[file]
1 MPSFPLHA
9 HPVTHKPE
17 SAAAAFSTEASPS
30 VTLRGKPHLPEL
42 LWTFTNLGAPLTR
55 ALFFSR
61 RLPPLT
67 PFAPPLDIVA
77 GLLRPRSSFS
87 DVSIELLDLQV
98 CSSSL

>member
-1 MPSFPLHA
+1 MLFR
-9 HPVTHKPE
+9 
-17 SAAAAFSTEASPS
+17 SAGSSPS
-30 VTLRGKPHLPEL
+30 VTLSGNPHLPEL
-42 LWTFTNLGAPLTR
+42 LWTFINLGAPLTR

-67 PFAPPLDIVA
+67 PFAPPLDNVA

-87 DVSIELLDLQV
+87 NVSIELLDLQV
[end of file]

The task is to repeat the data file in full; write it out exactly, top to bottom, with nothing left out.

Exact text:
1 MPSFPLHA
9 HPVTHKPE
17 SAAAAFSTEASPS
30 VTLRGKPHLPEL
42 LWTFTNLGAPLTR
55 ALFFSR
61 RLPPLT
67 PFAPPLDIVA
77 GLLRPRSSFS
87 DVSIELLDLQV
98 CSSSL

>member
-1 MPSFPLHA
+1 MLFR
-9 HPVTHKPE
+9 
-17 SAAAAFSTEASPS
+17 SAGSSPS
-30 VTLRGKPHLPEL
+30 VTLSGNPHLPEL
-42 LWTFTNLGAPLTR
+42 LWTFINLGAPLTR

-67 PFAPPLDIVA
+67 PFAPPLDNVA

-87 DVSIELLDLQV
+87 NVSIELLDLQV